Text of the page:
Author(s): Kawagoe T, Kudoh H
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Abstract Natural selection on flowering phenology has been studied primarily in terms of plant-pollinator interactions and effects of abiotic conditions. Little is known, however, about geographic variation in other biotic factors such as herbivores and its consequence for differential selection on flowering phenology among populations. Here, we examine selection by floral herbivores on the flowering phenology of Arabidopsis halleri subsp. gemmifera using two adjacent populations with contrasting herbivory regimes. Intensive floral herbivory by the leaf beetle Phaedon brassicae occurs in one population, while the beetle is absent in another population. We tested the hypothesis that the two populations experience differential selection on flowering time that is attributable to the presence or absence of floral herbivory. A two-year field study showed that early flowering was favoured in the population under intensive floral herbivory, whereas selection for early flowering was not found in one year in the population where floral herbivory was absent. Selection for early flowering disappeared when the abundance of floral herbivores was artificially decreased in a field experiment. Thus, the heterogeneous distribution of P. brassicae was a major agent for differential selection on flowering time. However, flowering time did not differ between the two populations when plants were grown in the laboratory. The lack of genetic differentiation in flowering time may be explained by ongoing gene flow or recent invasion of P. brassicae. This study illustrates that the role of floral herbivory in shaping geographic variation in selection on flowering phenology may be more important than previously thought.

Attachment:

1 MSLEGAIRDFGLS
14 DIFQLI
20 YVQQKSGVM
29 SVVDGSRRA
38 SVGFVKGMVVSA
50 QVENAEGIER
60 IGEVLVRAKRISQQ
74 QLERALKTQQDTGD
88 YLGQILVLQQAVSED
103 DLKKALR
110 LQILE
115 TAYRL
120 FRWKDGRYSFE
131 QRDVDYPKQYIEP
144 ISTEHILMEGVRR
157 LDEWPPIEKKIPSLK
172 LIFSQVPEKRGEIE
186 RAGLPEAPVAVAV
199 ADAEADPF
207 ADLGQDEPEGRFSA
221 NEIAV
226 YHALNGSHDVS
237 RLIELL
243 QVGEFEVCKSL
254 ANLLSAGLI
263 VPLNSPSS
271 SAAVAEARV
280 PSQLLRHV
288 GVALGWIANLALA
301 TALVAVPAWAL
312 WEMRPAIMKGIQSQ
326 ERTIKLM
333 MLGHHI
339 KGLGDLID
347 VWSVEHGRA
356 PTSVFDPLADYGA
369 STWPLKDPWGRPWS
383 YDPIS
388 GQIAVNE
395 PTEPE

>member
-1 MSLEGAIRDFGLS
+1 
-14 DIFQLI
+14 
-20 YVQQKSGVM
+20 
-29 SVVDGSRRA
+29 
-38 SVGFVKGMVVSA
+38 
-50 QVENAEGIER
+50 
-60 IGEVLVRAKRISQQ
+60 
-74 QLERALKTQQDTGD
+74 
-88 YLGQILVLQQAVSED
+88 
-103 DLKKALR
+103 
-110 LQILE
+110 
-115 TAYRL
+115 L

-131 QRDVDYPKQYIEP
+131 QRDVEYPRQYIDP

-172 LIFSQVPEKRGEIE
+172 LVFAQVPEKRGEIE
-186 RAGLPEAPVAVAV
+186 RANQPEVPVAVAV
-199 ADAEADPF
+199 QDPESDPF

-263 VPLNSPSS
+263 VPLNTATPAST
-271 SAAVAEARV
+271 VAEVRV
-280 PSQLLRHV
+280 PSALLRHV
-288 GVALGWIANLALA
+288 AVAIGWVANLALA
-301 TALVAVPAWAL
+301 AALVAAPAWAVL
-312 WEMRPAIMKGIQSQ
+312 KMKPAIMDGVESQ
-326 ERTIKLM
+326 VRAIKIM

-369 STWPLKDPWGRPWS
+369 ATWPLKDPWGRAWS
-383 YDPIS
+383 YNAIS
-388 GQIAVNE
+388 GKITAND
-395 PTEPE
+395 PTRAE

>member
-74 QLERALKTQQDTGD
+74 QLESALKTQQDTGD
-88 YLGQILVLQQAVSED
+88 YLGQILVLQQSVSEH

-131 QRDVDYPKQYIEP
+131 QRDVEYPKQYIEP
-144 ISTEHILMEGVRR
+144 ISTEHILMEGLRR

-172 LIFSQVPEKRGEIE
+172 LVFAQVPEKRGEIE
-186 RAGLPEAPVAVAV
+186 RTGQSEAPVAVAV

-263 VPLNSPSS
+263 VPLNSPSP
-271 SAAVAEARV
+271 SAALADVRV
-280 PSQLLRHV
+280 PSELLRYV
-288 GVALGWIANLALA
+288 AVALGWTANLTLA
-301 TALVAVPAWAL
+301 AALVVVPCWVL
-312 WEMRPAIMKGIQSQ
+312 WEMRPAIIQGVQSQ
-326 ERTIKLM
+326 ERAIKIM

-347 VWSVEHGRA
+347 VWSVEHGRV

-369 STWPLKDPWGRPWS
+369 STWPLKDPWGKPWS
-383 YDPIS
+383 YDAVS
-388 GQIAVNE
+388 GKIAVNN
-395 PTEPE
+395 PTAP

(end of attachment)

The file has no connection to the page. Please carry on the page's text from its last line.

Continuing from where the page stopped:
This article was published in Oecologia
and referenced in Journal of Ecosystem & Ecography